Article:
Memories of Matriarchs

Artist Jasmine Hearn sitting on a white bench in front of a white wall in a gallery setting. They are wearing a brown blouse and a yellow skirt and tennis shoes. They are leaning back with both arms up and outstretched.
Jasmine Hearn in their Memory Fleet: A Return to Matr. Photo by Jay Warr, courtesy DiverseWorks.

HOUSTON  With three “Bessie” Awards, the Rome Prize, and a sumptuous stage presence, Jasmine Hearn is one of the most acclaimed contemporary dance artists to come out of Houston. But Memory Fleet: A Return to Matr, a performance, installation, and online archive that preserves the memories of eight Black Houston matriarchs, is their first major commission in their hometown. Commissioned by DiverseWorks, the multidisciplinary project includes original sound scores, choreography, and garments, along with guest performances by former Houston Ballet soloist Sandra Organ Solis and additional vocals and performances by local dancers and “Houston Aunties,” as Hearn calls them. The premiere at Houston Met April 6–7 will be followed by tours to Pittsburgh and New York City. diverseworks.org. —Nancy Wozny

Who’s Afraid of Virginia Woolf?

A massive, foggy stage is lit blue as a laser of light cuts the space from stage left to stage right. Ten dancers are scattered around, facing different directions, wearing neck ruffles and, in some cases, broad skirts. A singular dancer is spotlit, upstage center, facing downstage.
The Royal Ballet in Wayne McGregor’s Woolf Works. Photo by Andrej Uspenski, courtesy ABT.

COSTA MESA, CA  American Ballet Theatre presents the North American premiere of Woolf Works, Wayne McGregor’s three-act meditation on the writings of Virginia Woolf, at Segerstrom Center for the Arts. Inspired by her novels Mrs. Dalloway, Orlando, and The Waves as well as her letters and diaries, the critically acclaimed ballet eschews narrative adaptation to take a stream of consciousness approach to the modernist writer’s oeuvre. April 11–14. abt.org. —CE

Bill T. Jones at Harlem Stage

Five dancers painted bright colors dance spaced far apart, each holding to a square created by yellow tape on a white floor.
Bill T. Jones/Arnie Zane Company in Curriculum II. Photo by Maria Baranova, courtesy Blake Zidell & Associates/New York Live Arts.

NEW YORK CITY  Bill T. Jones/Arnie Zane Company premieres two pièces d’occasion—People, Places and Things, reflecting some of the themes of Jones’ ongoing Curriculum series, and Memory Piece, a solo performed by Jones—as part of Harlem Stage’s E-Moves program’s 40th anniversary. Also on offer is an excerpt of Roderick George’s The Missing Fruit. April 19–20. harlemstage.org. —CE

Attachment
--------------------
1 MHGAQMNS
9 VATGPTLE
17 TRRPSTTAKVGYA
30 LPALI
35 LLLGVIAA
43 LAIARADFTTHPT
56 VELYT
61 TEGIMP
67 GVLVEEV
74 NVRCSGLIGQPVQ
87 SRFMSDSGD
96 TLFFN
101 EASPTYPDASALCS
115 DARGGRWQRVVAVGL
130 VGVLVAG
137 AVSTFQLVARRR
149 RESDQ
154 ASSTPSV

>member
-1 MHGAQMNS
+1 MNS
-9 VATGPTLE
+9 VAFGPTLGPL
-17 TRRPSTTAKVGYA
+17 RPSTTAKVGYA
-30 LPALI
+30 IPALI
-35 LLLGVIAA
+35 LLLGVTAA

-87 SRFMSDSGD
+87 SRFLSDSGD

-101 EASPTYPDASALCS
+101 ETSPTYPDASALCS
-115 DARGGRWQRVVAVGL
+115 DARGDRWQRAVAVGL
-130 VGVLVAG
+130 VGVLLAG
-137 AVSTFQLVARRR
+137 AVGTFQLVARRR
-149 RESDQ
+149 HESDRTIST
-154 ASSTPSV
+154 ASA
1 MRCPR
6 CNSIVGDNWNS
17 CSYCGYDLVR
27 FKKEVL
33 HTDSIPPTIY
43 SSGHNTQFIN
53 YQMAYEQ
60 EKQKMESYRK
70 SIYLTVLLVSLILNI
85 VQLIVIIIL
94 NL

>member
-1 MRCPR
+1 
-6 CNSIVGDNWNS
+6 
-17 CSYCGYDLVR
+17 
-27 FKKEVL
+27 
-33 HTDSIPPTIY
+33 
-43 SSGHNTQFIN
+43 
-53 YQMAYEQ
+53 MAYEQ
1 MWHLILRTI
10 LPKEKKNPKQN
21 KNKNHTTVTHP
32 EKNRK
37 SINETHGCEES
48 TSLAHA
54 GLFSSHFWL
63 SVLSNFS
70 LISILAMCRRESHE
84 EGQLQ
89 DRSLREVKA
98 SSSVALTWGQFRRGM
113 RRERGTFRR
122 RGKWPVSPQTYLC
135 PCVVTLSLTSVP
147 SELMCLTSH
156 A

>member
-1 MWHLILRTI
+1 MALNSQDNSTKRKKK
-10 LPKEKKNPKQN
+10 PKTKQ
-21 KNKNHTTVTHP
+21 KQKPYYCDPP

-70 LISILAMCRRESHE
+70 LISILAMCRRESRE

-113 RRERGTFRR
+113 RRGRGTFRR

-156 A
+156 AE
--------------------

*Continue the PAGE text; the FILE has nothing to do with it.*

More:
Editor’s note: This item was updated on April 8, 2024, to reflect programming changes made after this story went to print.

Packed With Premieres

Two dancers pose against a teal backdrop. One extends her upstage leg to 90 degrees, arms in an extended third position. The other is caught midair, one foot tucked behind the opposite knee, arms crossed over her chest as she looks over one shoulder. Both are barefoot and wearing matching trunks and bra tops.
South Chicago Dance Theatre’s Mya Bryant and Kim Davis. Photo by Michelle Reid Photography, courtesy SCDT.

CHICAGO  South Chicago Dance Theatre returns to the Auditorium Theatre for an evening filled to the brim with premieres by Donald Byrd, Joshua Blake Carter, Monique Haley, Tsai Hsi Hung, Terence Marling, and founding executive artistic director Kia Smith. April 27. southchicagodancetheatre.com. —CE

The Weight of a Lie

Cathy Marston smiles widely as she sits in a rolling chair at the front of a sunny, mirrored rehearsal studio. She is barefoot, a notebook sitting at her feet.
Cathy Marston. Photo by Erik Tomasson, courtesy San Francisco Ballet.

ZURICH  Cathy Marston brings her penchant for literary adaptation to Atonement, her first new work as Ballett Zürich’s director. In Ian McEwan’s novel and Joe Wright’s acclaimed film adaptation, teenage writer Briony Tallis tells a deliberate lie about her older sister’s lover and spends the rest of her life attempting to make up for its unintended consequences. Marston transfers the action to the world of ballet, making Tallis a choreographer while wrestling with the story’s questions about the fallibility of memory and the nature of self-deception and guilt. April 28–June 7. opernhaus.ch. —CE